In the early 1970s, I lived in Provo, Utah.
Needing a job, a man at church said go to the Missionary Training Center Building
project where he worked.
I did only to learn that it was a union job and if not already a union member, I
couldn’t get hired.
Later I was employed by a construction company, Distinctive Structures.
We build pole buildings in northern Utah and southern Wyoming.
One job we had was for a dairy in West Mountain, Utah, on the south west side of
Utah Lake, just north of Santaquin. we were constructing a milking shed.
Treated forms were installed for the base between the poles, then metal siding
and roofing over the trusses. The cement floor would be poured later inside those
One day two new men showed up for work. Both from the carpenter’s union.
They were older that me and had been carpenters with the union for many years.
So they took over as the boss was not there that day.
They started to build it wrong at the base which would cause problems when
we reached the rafters. I informed them of their error to no avail.
They were union men and knew it all.
When the sides reached the roof area, the error was very apparent and needed
to be remedied.
The two know it all union men came cap in hand to me begging that I help
solve their problem, saying, “Afterall, you’ve built these things before.”
I solved their problem so that we could continue building.
The owner had made some kind of contract with the union that only their
members could work for him and former employees, who were non-union,
couldn’t join. So I was fired,
Utah is a right to work state and a person doesn’t have to join a union to work.

An attorney said that since the job was such a low paying one that fighting the
issuse woluldn’t be worth while.
Maybe so, but the principle was the point.
Had I know about the National Right to Work Committee then, I may have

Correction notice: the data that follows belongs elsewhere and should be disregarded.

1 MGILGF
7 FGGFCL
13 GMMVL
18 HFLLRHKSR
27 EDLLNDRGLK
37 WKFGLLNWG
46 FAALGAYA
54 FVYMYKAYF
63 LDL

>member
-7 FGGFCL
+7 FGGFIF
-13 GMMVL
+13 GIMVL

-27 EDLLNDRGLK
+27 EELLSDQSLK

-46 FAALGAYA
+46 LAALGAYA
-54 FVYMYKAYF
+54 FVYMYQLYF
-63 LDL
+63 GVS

pressed the issue. I dIdn’t, so I dropped the matter.

My take on that, unionism promotes arrogance, poor workmanship, poor
quailfications, and a host of other ills.

Later while living in Cottage Grove, Oregon, I worked at a manufacturing plant.
I held several positions. One was cleanup. I went from doing one man’s job to
doing 5 men’s jobs and still had time to clean windows on the south side of the
plant, not cleaned in anyone’s memory. And this all on a daily basis.
Did I get paid more for more work? No. Pay only increased per union schedule.
I didn’t have to join the union, and was glad I didn’t.
“Some hot shot young man shouldn’t get paid more than the old guy who’s been
here a long time.” Was the union attitude.
The shop foreman of the International Machinist’s union asked me why I
didn’t join. Later he complained that they paid dues monthly, but the international
union did nothing for them.
Why should I join? So I didn’t.
The retirement pay was good at 1cent per hour worked. But the owners most
likely would have paid that or more anyway.
A year or so later, the local union went on strike. The company hired scabs
because this was their tax write-off comapany, so it didn’t matter to them.
And even though the 2 men at the pickett line sat there for over a year, the inter-
national union never did anything for them.

A cousin in Las Vegas couldn’t work for a year or two because of union strikes.
Are unions any good?
I’d say no.
Unions are run by men who don’t work but get paid well by those who do, dues
paying workers. They don’t have to help workers because they are now set.
The value unions once affored workers no longer exists.